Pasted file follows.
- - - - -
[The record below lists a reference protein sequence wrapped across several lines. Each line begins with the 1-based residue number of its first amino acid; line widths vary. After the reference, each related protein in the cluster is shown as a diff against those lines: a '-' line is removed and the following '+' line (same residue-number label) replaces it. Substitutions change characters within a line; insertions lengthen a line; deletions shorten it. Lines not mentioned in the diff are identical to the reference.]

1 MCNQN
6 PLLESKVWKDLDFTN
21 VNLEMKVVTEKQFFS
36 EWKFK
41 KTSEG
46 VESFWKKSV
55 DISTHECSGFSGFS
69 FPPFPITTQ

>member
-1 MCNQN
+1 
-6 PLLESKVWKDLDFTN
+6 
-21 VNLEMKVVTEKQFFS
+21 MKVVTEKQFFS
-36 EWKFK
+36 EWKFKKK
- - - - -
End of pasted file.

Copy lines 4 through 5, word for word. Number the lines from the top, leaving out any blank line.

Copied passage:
21 VNLEMKVVTEKQFFS
36 EWKFK